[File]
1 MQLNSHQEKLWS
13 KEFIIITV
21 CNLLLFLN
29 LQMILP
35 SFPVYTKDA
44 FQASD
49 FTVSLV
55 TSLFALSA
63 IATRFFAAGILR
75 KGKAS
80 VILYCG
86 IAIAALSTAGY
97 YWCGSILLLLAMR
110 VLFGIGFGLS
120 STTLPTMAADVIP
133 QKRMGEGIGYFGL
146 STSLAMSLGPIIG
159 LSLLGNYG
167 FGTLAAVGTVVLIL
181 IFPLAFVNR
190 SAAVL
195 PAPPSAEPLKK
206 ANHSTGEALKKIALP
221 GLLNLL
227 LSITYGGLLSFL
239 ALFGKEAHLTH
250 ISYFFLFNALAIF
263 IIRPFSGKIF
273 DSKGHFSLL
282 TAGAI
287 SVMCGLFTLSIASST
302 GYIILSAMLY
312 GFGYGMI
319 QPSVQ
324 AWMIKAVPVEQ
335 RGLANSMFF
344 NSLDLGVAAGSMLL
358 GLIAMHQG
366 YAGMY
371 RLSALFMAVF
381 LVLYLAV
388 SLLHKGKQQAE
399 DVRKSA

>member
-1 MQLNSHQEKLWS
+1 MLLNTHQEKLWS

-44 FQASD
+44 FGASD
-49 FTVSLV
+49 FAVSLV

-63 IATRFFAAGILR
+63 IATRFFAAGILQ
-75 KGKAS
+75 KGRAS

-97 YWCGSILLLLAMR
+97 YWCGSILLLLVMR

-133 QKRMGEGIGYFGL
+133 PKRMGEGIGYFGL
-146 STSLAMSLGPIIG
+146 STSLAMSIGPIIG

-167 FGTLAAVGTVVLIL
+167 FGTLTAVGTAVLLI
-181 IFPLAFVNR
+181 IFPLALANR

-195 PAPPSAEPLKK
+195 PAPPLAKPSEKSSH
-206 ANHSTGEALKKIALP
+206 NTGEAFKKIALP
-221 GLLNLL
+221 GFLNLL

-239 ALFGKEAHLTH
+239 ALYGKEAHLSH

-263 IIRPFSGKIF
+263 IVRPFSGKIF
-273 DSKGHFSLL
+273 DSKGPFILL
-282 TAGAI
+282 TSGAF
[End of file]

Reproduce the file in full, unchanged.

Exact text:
1 MQLNSHQEKLWS
13 KEFIIITV
21 CNLLLFLN
29 LQMILP
35 SFPVYTKDA
44 FQASD
49 FTVSLV
55 TSLFALSA
63 IATRFFAAGILR
75 KGKAS
80 VILYCG
86 IAIAALSTAGY
97 YWCGSILLLLAMR
110 VLFGIGFGLS
120 STTLPTMAADVIP
133 QKRMGEGIGYFGL
146 STSLAMSLGPIIG
159 LSLLGNYG
167 FGTLAAVGTVVLIL
181 IFPLAFVNR
190 SAAVL
195 PAPPSAEPLKK
206 ANHSTGEALKKIALP
221 GLLNLL
227 LSITYGGLLSFL
239 ALFGKEAHLTH
250 ISYFFLFNALAIF
263 IIRPFSGKIF
273 DSKGHFSLL
282 TAGAI
287 SVMCGLFTLSIASST
302 GYIILSAMLY
312 GFGYGMI
319 QPSVQ
324 AWMIKAVPVEQ
335 RGLANSMFF
344 NSLDLGVAAGSMLL
358 GLIAMHQG
366 YAGMY
371 RLSALFMAVF
381 LVLYLAV
388 SLLHKGKQQAE
399 DVRKSA

>member
-1 MQLNSHQEKLWS
+1 MLLNTHQEKLWS

-44 FQASD
+44 FGASD
-49 FTVSLV
+49 FAVSLV

-63 IATRFFAAGILR
+63 IATRFFAAGILQ
-75 KGKAS
+75 KGRAS

-97 YWCGSILLLLAMR
+97 YWCGSILLLLVMR

-133 QKRMGEGIGYFGL
+133 PKRMGEGIGYFGL
-146 STSLAMSLGPIIG
+146 STSLAMSIGPIIG

-167 FGTLAAVGTVVLIL
+167 FGTLTAVGTAVLLI
-181 IFPLAFVNR
+181 IFPLALANR

-195 PAPPSAEPLKK
+195 PAPPLAKPSEKSSH
-206 ANHSTGEALKKIALP
+206 NTGEAFKKIALP
-221 GLLNLL
+221 GFLNLL

-239 ALFGKEAHLTH
+239 ALYGKEAHLSH

-263 IIRPFSGKIF
+263 IVRPFSGKIF
-273 DSKGHFSLL
+273 DSKGPFILL
-282 TAGAI
+282 TSGAF